NASA JOHNSON SPACE CENTER ORAL HISTORY PROJECT
ORAL HISTORY TRANSCRIPT
NEIL A. ARMSTRONG
INTERVIEWED BY DR. STEPHEN E. AMBROSE AND DR. DOUGLAS BRINKLEY
HOUSTON, TEXAS - 19 SEPTEMBER 2001
BRINKLEY: Probably the question you must get tired of the most is the most famous words of the
twentieth century, and that is "One small step for man, one giant leap for mankind," and whether
you've answered this question so many times before, but do you find it curious that NASA didn't
script a line for you to say, that they allowed you the kind of personal freedom to-you know, I
almost-if I had put myself in NASA's position, I would almost want to say, "Neil, here's the line
we'd like you to say," and yet they gave you that freedom.
ARMSTRONG: Well, in retrospect, they might have wished that. [Laughter] But the late Julian
Scheer, who really led the NASA relations with the outside world in many ways, was absolutely
adamant that Headquarters never put words in the mouths of their people, not just astronauts, but
anybody, that they let people speak for themselves. They made it known sort of what the party line
was and what the NASA position was, but beyond that, they never, to my knowledge, controlled the
… public statements of others. Certainly they insisted, in the case of the flight crews, that they not
be told what to say, that their statements be their own elocution of what they saw and what they
wanted to say. As far as I know, that prohibition was never violated.
BRINKLEY: And with you actually crafting that line, that was just something you were thinking
about as the moment approached when you knew this was going to happen, did you think about in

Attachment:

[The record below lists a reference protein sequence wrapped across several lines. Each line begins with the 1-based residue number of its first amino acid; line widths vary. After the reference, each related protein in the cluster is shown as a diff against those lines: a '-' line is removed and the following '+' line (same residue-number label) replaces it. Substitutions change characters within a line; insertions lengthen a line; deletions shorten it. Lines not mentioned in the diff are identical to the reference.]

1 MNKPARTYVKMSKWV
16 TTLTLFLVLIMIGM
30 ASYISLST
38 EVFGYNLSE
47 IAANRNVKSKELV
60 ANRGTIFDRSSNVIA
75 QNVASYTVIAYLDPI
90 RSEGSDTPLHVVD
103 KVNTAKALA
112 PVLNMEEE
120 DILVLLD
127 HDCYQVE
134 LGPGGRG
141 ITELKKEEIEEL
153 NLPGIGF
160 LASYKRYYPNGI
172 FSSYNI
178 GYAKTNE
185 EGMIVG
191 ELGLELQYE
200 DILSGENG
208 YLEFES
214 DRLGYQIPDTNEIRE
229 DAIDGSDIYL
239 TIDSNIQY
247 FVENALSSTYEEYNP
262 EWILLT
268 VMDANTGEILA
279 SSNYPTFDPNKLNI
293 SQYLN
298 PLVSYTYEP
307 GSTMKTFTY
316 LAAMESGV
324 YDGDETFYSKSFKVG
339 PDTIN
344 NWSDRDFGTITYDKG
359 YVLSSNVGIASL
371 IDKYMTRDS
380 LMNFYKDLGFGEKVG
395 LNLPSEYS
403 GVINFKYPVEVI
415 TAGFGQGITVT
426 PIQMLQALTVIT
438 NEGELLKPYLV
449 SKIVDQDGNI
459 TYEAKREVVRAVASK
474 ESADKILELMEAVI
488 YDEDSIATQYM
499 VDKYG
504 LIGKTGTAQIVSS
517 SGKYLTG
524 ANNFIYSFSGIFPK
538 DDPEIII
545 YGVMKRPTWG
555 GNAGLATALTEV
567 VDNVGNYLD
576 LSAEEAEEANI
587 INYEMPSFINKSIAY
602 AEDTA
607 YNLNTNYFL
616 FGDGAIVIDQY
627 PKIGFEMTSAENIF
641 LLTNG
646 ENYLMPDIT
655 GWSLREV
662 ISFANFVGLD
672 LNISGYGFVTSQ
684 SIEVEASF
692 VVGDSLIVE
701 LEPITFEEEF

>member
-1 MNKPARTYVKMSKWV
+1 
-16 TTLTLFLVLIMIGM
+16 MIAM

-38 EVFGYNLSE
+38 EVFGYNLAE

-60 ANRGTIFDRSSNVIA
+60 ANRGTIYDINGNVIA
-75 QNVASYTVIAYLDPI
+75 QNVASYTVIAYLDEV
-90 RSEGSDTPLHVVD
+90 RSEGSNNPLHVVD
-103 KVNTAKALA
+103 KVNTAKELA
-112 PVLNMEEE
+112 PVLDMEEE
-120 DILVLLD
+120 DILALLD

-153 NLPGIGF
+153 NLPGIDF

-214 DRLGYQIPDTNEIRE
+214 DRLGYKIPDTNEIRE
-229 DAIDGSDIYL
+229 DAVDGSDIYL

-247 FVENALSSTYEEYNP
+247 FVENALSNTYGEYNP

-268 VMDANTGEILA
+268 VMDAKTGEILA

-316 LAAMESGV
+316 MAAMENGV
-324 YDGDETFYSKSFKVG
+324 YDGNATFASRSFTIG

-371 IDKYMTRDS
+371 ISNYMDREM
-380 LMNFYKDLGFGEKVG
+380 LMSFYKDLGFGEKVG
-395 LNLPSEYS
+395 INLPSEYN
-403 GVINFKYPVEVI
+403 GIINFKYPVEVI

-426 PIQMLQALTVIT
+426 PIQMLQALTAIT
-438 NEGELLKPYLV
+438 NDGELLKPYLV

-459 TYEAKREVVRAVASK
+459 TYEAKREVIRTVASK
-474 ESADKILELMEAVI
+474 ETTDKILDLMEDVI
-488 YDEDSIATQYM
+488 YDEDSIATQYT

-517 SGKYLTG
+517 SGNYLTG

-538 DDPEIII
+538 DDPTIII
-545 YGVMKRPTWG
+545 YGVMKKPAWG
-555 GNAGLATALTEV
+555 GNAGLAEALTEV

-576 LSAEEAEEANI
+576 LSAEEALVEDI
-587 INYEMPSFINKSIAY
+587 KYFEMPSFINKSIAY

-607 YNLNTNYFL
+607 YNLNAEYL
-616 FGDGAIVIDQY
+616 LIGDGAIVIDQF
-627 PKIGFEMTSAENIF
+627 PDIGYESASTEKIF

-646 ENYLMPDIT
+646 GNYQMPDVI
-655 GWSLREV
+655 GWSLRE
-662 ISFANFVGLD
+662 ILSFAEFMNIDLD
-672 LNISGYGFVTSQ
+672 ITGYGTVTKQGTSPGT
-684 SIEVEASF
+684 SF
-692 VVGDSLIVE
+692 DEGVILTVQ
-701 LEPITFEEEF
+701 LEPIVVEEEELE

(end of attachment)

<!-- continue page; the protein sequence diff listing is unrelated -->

your head? Or did you think maybe, "I should just say 'Man is now on the Moon,'" or did you
realize-I think that's a magnificent line. I think most people do. Everybody, I really think, does.
How did that come about? Were you-had some time while you were getting prepared for the-
you know, to leave the Eagle that you knew that that would be the proper line, the line you wanted
ARMSTRONG: Yes, I thought about it after landing, and because we had a lot of other things to do, it
was not something that I really concentrated on but just something that was kind of passing around
subliminally or in the background. But it, you know, was a pretty simple statement, talking about
stepping off something. Why, it wasn't a very complex thing. It was what it was.
BRINKLEY: When you crafted the line when you were coming down, were you-I mean, how much
of a concern is that? I mean, you had a lot of things running-also you're hoping just to get that
footprint put on the Moon.
ARMSTRONG: I didn't think of it as being as important as others. I didn't want to be dumb, but it
was contrived in a way, and I was guilty of that.
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